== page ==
In "Ready for a 23% sales tax?" (American News, Dec. 29/Jan. 5), a statement is made that "it is unrealistic to expect the U.S. to adopt a tax system that no other nation has ever tried." Clearly, the writer has no knowledge of New Zealand's 12.5% sales tax on all goods and services (GST). Exempt from the tax are secondhand houses, the private sale of used cars, sale of company shares, the sale of a business, and banking/mortgage/loan transactions--although GST is applied to fees and services attached to the above exemptions. The party selling the goods and services collects the GST and pays to the Inland Revenue Service.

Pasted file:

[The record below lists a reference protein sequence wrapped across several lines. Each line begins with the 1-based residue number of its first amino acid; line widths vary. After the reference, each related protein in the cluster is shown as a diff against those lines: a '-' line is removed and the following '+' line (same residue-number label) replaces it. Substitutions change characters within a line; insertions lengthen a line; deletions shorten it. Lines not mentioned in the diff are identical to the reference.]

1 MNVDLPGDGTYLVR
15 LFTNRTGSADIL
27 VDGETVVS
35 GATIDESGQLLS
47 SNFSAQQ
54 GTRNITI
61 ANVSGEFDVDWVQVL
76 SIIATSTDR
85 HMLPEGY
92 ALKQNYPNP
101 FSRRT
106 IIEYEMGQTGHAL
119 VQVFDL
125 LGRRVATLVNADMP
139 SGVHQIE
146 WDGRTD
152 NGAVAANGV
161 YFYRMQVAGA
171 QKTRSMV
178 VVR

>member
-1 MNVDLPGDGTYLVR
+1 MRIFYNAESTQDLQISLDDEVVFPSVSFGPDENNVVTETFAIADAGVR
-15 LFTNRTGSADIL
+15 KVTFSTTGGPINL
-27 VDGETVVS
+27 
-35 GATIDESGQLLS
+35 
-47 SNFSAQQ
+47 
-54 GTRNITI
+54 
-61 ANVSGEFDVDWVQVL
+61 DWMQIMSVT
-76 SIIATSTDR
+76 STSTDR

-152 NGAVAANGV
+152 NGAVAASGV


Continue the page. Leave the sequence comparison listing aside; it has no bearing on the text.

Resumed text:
New Zealand has had such a tax for 10 years or so, and it works simply and catches most people one way or another. In New Zealand, tax on income, after adjustment for expenses, applies at a maximum rate of 33%. A sales tax of, say, 20% to 25% would be preferable to income tax and less costly to collect and monitor than an income-based system. But, of course, a sales tax would mean a dramatic reduction in work for professional accountancy firms.